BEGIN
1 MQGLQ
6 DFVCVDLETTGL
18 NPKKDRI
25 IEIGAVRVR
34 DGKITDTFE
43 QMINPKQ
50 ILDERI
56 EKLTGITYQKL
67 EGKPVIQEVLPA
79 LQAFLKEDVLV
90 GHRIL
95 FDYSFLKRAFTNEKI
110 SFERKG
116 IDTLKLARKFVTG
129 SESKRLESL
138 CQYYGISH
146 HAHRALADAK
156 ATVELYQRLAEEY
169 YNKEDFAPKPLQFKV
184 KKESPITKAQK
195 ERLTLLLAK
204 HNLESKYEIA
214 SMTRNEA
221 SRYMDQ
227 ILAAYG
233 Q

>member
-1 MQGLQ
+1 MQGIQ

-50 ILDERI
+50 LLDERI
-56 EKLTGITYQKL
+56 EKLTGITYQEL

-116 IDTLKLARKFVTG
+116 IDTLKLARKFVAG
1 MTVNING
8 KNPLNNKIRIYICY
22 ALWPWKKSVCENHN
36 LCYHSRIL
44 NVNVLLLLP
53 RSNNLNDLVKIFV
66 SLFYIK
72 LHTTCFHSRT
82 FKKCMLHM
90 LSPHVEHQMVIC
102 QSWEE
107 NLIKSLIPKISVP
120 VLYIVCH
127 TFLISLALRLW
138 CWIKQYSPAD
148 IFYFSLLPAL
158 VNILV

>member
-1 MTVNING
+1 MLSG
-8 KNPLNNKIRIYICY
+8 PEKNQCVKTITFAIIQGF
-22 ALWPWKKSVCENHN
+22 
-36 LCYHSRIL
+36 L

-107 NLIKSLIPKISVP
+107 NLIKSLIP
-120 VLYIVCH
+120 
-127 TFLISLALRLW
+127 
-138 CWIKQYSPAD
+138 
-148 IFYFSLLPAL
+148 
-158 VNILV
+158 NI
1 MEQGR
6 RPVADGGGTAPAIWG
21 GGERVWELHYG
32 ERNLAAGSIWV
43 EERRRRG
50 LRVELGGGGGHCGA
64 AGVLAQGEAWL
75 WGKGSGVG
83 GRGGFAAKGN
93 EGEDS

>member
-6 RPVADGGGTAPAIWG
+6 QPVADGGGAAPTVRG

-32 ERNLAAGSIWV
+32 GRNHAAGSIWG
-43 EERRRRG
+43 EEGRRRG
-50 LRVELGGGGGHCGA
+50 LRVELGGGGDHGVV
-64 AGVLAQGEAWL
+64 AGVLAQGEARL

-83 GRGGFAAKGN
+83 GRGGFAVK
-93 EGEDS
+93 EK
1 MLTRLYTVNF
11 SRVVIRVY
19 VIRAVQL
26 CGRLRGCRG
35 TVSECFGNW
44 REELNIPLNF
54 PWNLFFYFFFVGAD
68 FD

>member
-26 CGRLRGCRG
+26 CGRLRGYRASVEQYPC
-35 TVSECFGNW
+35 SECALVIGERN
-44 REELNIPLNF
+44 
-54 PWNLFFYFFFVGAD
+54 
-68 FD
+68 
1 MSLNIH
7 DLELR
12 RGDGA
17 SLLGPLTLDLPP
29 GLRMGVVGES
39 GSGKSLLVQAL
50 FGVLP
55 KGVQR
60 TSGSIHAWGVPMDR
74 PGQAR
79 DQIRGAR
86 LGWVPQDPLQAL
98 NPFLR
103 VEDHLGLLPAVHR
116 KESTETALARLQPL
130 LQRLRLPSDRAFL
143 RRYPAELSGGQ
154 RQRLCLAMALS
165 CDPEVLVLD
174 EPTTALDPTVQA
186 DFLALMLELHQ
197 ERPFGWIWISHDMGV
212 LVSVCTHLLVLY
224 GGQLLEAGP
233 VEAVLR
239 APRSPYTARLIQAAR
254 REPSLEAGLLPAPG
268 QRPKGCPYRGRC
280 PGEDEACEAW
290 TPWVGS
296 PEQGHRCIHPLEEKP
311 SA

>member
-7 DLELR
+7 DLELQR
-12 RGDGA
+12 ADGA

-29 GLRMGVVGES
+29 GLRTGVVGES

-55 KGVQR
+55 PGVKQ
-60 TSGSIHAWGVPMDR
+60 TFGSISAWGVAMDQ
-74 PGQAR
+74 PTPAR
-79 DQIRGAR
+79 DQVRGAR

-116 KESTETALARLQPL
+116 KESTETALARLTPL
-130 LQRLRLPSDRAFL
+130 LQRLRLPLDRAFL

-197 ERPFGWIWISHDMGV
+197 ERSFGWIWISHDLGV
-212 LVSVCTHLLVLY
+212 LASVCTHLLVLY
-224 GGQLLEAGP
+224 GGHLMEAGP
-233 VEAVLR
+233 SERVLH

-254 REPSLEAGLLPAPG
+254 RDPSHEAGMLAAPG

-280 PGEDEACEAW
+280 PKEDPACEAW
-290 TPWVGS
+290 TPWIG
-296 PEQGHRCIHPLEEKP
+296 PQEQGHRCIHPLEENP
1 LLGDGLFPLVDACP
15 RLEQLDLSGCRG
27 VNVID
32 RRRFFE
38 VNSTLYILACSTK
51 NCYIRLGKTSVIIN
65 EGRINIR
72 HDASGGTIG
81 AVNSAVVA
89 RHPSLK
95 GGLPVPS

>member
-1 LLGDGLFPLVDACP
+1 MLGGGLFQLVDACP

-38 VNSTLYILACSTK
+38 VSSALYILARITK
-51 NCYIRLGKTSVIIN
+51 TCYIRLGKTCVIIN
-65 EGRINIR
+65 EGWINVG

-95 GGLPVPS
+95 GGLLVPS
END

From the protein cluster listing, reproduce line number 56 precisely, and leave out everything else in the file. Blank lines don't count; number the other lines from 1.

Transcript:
-8 KNPLNNKIRIYICY